By ALEX McINTYRE
Arizona Sonora News
WILLCOX–U.S. Rep. Martha McSally is promoting legislation to designate Chiricahua National Monument as a National Park. If the move is successful, Arizona would gain its fourth National Park.
H.R. 6190, known as the Chiricahua National Park Act, would shift the 12,000 acres of the National Monument in Cochise County to status as the latest of the 58 existing National Parks in the U.S.
The move stands to increase visitation of the area and provide an economic boost to local communities.
To many, “National Monument” is inadequate to describe the mountainous landscape split by deep forested canyons and studded with igneous rock spires, according to Teresa Palmer, visitor center coordinator at the Willcox Chamber of Commerce & Agriculture. She noted that the National Monument title confuses many potential visitors.
“People, when you tell them the Chiricahua National Monument, they think of a statue that they are going to see, and they are not that interested,” Palmer said. “But if you say it is a National Park, then their interest is piqued and they want to go.”
Officially, the distinction between the two titles is subtle, and primarily resides in the manner in which it was established and by whom it is administered. National monuments can be created by presidential proclamation or through congressional legislation. The National Park Service manages all National Parks, while some National Monuments can be run by several agencies, including the Park Service and the Bureau of Land Management.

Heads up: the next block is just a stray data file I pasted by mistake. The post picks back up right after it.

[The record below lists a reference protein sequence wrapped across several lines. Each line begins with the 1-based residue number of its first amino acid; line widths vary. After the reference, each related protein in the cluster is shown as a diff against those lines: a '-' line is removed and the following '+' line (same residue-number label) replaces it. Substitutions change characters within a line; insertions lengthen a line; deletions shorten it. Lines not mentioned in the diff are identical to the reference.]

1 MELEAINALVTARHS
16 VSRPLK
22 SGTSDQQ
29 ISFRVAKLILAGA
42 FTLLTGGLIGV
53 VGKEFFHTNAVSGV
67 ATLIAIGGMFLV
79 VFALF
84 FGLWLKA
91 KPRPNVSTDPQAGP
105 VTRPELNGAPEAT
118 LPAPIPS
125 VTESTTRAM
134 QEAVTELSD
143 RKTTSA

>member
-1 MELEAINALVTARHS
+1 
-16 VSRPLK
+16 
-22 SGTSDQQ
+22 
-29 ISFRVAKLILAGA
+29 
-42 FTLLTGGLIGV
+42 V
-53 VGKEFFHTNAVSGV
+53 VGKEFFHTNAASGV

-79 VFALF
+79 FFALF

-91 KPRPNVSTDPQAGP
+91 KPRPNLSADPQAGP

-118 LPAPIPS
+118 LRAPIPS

“There are folks who like to visit all of those that are named National Park, and we certainly know and acknowledge that the words National Park after the name of one of our units do attract more peoples’ interest,” said Patrick O’Driscoll, a spokesman for the Intermountain region of the Park Service, which oversees parks in Arizona and seven other states.
Chiricahua National Monument employees and a National Park Service spokesman agreed that the renaming would likely increase tourism.
“Probably one of the most significant impacts could be higher visitation,” said Libby Schaaf, chief of interpretation at the Monument.
Nearly 48,000 people visit the Chiricahua National Monument each year on average, according to data published by the Park Service.
The visitor experience isn’t likely to change because the management of the area won’t be drastically different.
“National Monuments, National Parks, National Historical Parks, National Seashores, we’ve got all kinds of different designations of units within the National Park Service, but as a practical matter, we treat them all the same,” O’Driscoll said.
In a press release, McSally extolled the landscape and economic boost the move would provide.
“Re-designating this area as a National Park would boost tourism, grow our economy, and add more jobs in southern Arizona,” she said.
If the bill passes, Chiricahua would become Arizona’s fourth national park and at 12,000 acres its smallest, alongside Grand Canyon (1.2 million acres), Petrified Forest (93,500 acres) and Saguaro (91,400 acres).
There are currently 14 National Monuments in the state, including Chiricahua.
Alex McIntyre is a student studying journalism with a minor in molecular & cell biology at the University of Arizona. He spends most of his free time exploring and finding the hardest way to surmount small rocks in and around his hometown of Tucson, Ariz.
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